Dararein, dararein hain maathe pe maula, Marammat muqaddar ki kar do maula.
The rhythmic clapping echoes in the courtyard. The turbaned man perched on a marble platform rocks his head like a dervish, oblivious to the sea of fawning admirers trying to click him on their phones.
The head qawwal may be invoking the Almighty to fix the lines of fate on his forehead but Shikhar Dhawan doesn’t need to call in the gods to repair his fortune. At least not these days! With four 50s in IPL 2016 that helped Sunrisers Hyderabad win the title, the champion batsman is visiting the dargah of Hazrat Nizamuddin in Delhi, for an exclusive HT Brunch shoot.
We are taking Shikhar to the mausoleum of the 12th century Sufi mystic, since he is an avowed lover of Sufi music and wants to experience the magic of a live qawwali performance at the dargah, for the first time.
His moustache, tattoos, rat-tail and earrings appear to be a smart subterfuge. Shikhar may wield his bat like a sabre and unnerve bowlers with his braggadocio, but get him talking about qawwalis and another avatar emerges: A mellow man who is content plying his trade in the way of a Sufi.
Not many know Shikhar swears by the lyrics of Satinder Sartaaj, the sublime Punjabi shabads of Wadali Brothers and the soul-wrenching but insightful qawwalis of Nusrat Fateh Ali Khan. For close to a decade now, Shikhar, an avid listener of music from his native Punjab (his father Mahendra Dhawan hails from Ludhiana), has developed a fondness for soulful lyrics that have a left a profound impression on him. “If you look beyond the catchy beat, you then begin to understand the lyrics. The next step was relating those lyrics to situations in my own life. In this way, I gravitated towards the Sufiana kalam,” says the southpaw opener, as he sips his fresh lime soda at The Lodhi hotel.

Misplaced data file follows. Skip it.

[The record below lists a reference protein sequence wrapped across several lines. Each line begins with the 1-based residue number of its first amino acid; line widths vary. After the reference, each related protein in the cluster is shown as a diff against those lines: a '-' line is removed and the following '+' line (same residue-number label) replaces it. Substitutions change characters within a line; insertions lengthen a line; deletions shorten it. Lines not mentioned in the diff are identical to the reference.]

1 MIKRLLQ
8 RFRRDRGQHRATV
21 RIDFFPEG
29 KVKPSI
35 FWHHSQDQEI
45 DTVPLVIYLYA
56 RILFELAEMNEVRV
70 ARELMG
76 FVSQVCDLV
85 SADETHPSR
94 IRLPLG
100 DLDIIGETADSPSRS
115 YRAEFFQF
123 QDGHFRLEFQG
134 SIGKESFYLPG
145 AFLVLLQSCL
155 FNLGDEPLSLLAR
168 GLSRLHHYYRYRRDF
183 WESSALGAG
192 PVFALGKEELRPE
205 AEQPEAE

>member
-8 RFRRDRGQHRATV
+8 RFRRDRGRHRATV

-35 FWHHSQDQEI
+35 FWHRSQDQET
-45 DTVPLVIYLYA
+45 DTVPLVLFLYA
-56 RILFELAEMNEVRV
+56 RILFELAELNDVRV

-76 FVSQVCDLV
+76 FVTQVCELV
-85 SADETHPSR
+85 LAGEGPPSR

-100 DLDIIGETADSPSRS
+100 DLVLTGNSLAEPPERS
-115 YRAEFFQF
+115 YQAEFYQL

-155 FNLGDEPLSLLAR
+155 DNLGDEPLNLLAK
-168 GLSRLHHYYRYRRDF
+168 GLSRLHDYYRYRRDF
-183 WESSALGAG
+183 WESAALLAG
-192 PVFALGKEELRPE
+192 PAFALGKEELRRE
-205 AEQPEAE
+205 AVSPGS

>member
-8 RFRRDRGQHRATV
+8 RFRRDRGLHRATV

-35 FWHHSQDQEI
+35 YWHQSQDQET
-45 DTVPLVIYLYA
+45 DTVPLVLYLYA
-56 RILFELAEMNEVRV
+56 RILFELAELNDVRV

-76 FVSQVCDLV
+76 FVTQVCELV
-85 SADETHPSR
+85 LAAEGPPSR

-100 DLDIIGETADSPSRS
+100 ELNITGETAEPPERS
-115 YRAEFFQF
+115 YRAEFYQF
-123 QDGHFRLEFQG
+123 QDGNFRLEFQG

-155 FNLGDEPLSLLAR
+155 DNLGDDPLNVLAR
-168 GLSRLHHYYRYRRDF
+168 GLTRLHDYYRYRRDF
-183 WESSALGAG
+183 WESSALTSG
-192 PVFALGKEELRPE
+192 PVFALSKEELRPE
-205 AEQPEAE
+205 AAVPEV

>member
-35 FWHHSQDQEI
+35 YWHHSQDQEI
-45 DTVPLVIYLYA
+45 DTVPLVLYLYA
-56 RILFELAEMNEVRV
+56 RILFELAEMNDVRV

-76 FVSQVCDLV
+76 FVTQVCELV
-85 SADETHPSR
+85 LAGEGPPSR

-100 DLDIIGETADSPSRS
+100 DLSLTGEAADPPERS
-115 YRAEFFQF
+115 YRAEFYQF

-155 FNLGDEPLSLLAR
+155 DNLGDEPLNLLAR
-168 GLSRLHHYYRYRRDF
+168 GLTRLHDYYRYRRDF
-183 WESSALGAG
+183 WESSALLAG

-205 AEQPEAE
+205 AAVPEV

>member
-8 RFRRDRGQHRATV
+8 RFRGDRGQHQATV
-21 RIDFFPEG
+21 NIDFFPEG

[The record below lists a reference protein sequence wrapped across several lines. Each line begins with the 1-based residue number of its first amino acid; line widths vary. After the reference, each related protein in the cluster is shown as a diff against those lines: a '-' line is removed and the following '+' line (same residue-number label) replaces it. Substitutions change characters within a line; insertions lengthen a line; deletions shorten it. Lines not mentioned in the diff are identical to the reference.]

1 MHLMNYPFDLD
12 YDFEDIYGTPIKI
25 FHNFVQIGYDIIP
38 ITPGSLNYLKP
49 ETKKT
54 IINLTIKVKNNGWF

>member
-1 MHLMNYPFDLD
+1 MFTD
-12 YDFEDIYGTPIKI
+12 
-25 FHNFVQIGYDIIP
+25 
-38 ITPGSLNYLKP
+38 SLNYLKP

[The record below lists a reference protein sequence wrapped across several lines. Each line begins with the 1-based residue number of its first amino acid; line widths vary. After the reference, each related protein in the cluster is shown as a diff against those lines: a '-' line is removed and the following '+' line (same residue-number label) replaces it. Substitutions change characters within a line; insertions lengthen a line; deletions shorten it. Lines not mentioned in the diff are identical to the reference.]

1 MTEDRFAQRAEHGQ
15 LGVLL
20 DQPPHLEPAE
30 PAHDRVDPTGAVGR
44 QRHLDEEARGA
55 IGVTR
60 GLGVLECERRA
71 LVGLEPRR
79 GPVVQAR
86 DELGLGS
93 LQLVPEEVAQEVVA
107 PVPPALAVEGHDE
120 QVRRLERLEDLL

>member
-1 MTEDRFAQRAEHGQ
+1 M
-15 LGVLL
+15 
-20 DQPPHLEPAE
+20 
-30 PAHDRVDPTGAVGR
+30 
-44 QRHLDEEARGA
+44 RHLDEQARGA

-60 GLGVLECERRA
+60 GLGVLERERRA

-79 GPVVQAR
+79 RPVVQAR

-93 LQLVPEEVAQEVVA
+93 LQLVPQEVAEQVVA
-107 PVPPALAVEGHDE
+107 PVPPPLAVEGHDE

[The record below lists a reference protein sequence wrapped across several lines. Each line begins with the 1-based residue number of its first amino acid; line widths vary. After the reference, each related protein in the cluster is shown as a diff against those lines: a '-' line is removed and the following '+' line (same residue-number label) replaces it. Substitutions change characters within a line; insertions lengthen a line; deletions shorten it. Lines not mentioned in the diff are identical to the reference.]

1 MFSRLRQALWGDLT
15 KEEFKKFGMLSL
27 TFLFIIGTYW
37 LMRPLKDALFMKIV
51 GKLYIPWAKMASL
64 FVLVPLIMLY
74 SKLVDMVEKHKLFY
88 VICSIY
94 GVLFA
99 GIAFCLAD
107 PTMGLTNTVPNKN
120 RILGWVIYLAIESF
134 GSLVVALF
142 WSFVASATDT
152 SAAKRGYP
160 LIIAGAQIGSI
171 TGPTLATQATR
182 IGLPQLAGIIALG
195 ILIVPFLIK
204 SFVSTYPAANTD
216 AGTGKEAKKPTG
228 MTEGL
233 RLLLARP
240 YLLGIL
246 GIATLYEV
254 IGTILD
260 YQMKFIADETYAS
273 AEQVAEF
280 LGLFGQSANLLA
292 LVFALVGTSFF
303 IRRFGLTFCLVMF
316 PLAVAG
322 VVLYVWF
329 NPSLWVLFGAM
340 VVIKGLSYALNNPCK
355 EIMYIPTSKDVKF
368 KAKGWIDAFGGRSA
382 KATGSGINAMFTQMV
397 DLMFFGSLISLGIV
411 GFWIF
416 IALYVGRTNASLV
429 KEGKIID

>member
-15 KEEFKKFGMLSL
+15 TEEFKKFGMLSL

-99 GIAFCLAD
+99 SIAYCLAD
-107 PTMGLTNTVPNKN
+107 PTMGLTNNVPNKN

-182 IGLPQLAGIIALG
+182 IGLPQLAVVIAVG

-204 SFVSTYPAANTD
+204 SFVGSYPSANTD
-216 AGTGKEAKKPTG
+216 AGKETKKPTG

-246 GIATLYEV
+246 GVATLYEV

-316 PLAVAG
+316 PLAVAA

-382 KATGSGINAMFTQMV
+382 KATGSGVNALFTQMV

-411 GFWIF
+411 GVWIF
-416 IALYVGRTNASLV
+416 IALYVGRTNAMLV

One of the reasons for Shikhar’s affinity for Sufi music is its ability to provide perspective in the high-pressure world of cricket. There have been a number of situations in life in which he had to question the inexplicable ways of God, the way Nusrat Fateh Ali Khan does in his epic qawwali: Tum ek gorakh dhanda ho. One of its lines goes: Sub hain jab ashik tumhare naam ke, kyon yeh jhagday hain Rahim-o-Ram kay?
Player of the tournament in the Under-19 World Cup of 2003-04, Shikhar had to wait for almost eight years before he could make his debut for India despite amassing more than 5,000 first-class runs. “Yes, I’ve faced tough situations in life. But I could handle them well since listening to Sufi songs taught me to treat success and setbacks in the same manner,” he says. “People say I struggled in domestic cricket for nine years before I got my international break. I tell them I was as happy in that phase too. Sufism has taught me one lesson: Be grateful for what you have today. I knew my day would come. Even if it didn’t, I was paying shukrana (thanking God) for my present.”
Dhawan’s day came and how! He made arguably the best debut by an Indian batsman, blasting 187 runs off just 174 balls against an Aussie attack that included Peter Siddle, Mitchell Starc, Moisés Henriques and Nathan Lyon. “A century on debut was destiny’s gift for me. When something comes to you from destiny, it opens a lot of doors. If I hadn’t hit that hundred, I may not have made it to the One Day team. But the impact of the century became so big on the popular psyche since it arrived when destiny wanted it to.”
In the Sufi Mood
Songs with Sufi lyrics invoke a gamut of emotions in Shikhar, he says. When he hears Gurdas Maan’s Lakh pardesi hoyiye, for instance, it rouses his inner patriot. The song goes: Jede mulk da khaiye usda bura nahin mangi da (Never wish ill for the country that has given you your bread).
“In another song, Jogiya, Maan sings: Jad tak meh-meh na marre, tu -tu bole koun jogiya. In other words, till the time a person kills his ego, he cannot hope to go on the path towards the Almighty.”